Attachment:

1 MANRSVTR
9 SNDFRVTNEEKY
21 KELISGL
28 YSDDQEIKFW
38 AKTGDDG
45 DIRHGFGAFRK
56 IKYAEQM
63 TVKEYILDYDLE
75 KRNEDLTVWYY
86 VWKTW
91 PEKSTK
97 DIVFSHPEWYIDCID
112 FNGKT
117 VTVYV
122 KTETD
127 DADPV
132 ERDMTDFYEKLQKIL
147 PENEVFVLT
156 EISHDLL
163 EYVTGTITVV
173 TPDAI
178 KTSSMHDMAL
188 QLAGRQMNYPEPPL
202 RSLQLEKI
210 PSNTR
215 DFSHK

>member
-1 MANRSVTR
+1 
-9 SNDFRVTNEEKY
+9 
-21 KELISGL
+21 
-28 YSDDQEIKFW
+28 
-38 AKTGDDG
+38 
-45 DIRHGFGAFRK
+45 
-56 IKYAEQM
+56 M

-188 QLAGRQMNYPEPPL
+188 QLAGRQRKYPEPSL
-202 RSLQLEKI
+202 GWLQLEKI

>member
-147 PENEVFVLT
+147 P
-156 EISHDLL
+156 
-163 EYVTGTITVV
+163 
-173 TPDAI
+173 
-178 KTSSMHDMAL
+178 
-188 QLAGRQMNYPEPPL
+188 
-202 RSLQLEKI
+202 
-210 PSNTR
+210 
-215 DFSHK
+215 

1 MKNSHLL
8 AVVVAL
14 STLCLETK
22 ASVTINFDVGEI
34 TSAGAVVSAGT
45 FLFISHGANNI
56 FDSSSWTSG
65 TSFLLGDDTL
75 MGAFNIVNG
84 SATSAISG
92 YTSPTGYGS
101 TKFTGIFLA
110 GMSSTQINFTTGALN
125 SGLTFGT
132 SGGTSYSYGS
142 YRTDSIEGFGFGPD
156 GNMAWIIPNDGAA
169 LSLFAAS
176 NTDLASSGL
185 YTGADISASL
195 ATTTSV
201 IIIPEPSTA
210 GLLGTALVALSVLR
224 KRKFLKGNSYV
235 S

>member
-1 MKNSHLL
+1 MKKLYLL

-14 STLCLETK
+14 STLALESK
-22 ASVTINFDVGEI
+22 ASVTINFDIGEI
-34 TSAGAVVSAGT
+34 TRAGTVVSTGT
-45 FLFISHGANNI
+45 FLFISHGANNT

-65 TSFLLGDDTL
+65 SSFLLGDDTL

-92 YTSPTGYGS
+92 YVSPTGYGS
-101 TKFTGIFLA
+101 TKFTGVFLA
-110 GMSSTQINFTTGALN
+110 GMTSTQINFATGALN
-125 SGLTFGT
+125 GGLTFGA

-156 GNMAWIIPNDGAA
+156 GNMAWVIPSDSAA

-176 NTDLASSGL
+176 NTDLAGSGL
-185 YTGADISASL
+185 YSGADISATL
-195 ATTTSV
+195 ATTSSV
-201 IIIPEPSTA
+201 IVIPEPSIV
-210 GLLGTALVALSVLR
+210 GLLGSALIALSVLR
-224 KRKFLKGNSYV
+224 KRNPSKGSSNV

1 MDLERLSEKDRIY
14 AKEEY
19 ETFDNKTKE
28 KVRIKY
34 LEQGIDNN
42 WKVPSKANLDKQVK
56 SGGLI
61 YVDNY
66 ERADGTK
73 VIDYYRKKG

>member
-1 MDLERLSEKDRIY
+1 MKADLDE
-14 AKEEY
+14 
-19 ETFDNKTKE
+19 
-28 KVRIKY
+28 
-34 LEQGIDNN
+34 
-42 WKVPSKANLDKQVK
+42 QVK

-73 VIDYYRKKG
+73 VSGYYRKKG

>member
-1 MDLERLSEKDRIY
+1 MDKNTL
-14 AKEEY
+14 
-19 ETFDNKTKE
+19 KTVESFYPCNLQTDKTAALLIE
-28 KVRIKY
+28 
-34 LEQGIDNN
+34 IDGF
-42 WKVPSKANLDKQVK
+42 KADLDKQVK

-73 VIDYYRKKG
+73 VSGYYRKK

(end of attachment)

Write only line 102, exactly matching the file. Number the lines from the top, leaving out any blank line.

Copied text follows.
+65 SSFLLGDDTL